Wednesday, February 16, 2022

QUICK SHOTS: Fargo #7: Valley of the Skulls by John (Ben Haas) Benteen

It's really damned surprising that it's taken me this long to talk about a Fargo novel on the blog. I've really had a blind spot in my reading history with westerns, it's something I plan on working on this year (because of a project I'm working on) and I'm sure you (the reader) will see more and more westerns being reviewed, especially because I've been buying 'em the bucketful. John Benteen was the guy that started turning me around on westerns. Not that I ever disliked them, I just usually got my western fix from the movies. But it's nearly impossible not to like Fargo if you are into action/adventure fiction. The series is damned near perfection after all. 

Ben Haas was a writer who could do about anything, westerns, Doctor romances, espionage tales, sports, fantast, humor, a pro's pro. He could do them all well too. I don't think it was possible for him to not string the right lines together. And after a try-out writing Lassiter #5 "A Hell of a Way to Die," Haas turned his gunsights toward creating his own hero, I use the term loosely, in Fargo for Belmont-Tower. Now, I'm sure most of you know that Fargo owes a lot to Fardan as played by Lee Marvin in 1966's "The Professionals." Right down to the campaign hat. Plus Frank O'Rourke's novel its based on. But there's more Fargo's, so who's winning?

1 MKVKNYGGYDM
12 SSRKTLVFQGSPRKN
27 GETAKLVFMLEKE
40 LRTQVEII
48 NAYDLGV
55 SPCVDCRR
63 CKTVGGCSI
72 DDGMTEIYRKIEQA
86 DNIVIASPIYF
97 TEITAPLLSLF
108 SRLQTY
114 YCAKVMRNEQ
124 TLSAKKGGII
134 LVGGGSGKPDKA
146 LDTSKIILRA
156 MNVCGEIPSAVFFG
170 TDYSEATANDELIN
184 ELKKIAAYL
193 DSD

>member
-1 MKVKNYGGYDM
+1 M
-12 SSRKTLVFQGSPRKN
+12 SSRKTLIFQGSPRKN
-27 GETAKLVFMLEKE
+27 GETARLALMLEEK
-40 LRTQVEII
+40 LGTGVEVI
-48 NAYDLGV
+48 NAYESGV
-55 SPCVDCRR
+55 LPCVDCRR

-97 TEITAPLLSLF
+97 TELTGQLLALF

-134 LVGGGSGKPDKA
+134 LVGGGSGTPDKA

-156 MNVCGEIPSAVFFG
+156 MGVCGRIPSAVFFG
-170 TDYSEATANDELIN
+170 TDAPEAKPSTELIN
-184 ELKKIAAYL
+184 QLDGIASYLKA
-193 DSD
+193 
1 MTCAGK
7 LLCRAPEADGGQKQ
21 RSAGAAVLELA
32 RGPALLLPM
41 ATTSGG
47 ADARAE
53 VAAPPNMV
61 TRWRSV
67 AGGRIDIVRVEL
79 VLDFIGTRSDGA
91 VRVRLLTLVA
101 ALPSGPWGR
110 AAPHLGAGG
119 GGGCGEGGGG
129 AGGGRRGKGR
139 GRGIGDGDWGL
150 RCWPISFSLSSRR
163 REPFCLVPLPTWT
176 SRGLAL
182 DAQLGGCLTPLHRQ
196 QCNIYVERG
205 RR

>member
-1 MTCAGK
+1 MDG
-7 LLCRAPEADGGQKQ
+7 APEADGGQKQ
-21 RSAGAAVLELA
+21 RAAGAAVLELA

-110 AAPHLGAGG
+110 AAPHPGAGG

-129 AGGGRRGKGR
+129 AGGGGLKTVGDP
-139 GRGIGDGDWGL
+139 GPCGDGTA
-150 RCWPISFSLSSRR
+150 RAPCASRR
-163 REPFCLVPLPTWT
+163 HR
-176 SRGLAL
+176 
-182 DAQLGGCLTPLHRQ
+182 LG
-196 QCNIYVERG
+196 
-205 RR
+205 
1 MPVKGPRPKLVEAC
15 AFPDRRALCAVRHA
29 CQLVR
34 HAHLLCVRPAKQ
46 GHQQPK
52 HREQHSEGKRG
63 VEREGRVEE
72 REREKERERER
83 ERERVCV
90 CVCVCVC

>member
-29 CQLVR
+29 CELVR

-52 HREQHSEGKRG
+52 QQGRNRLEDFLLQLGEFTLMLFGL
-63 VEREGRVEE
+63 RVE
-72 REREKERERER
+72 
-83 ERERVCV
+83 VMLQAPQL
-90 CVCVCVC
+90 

"The Valley of the Skulls" is in the wild and wooly Fargo mold. It sends the soldier of fortune down to Mexico at the behest of an asshole millionaire in order drag the millionaire's son-and-a solid gold cannon out the jungle from a temple of skulls build by the ancient Mayans. To do it he joins up with a dangerous English gunman and his private army, tangles with the decedents of the Mayan's, the nature of the jungle, asshole sons of asshole millionaires, scientist just trying to do stuff for science, pretty scientist daughters and falls in love with a cannon. Along the way he gets plenty of opportunity to use the cut-down Fox shotgun that Teddy Roosevelt gave him and his Colt .38 Army, not to mention the solid gold cannon. Fargo is a real hardcase, but he's nearly superhuman in his capabilities in every situation, but never much worried about 'ol Fargo, it's his enemies you got to worry for. 

The only problem with this book is that it ended. Well, it did seem a little rushed towards then end (it's a pretty thin spined entry in the series) but Haas still managed to wrap everything up nicely. If you are kind of put off by westerns, I'd still recommend Fargo to you. Sometimes the books are more traditional westerns and sometimes they are pure adventure stories. They feel to me like a spiritual cousin to Peter McCurtin's Jim Rainey-Mercenary books. An ultra-tough man goes around the globe with guns and problems to solve for hard cash. Haas is one of the best paperback writers. The original editions are sometimes hard to track down (there's a few individual titles that seem to be more common) but luckily Piccadilly Publishing has republished the Haas books in the series (there's a few outliers) as eBooks. The also published "A Hack's Notebook" Haas's unfinished autobiography that is a fun, interesting read that should be on your bookshelf. Oh, the all the Fargo's should be too.

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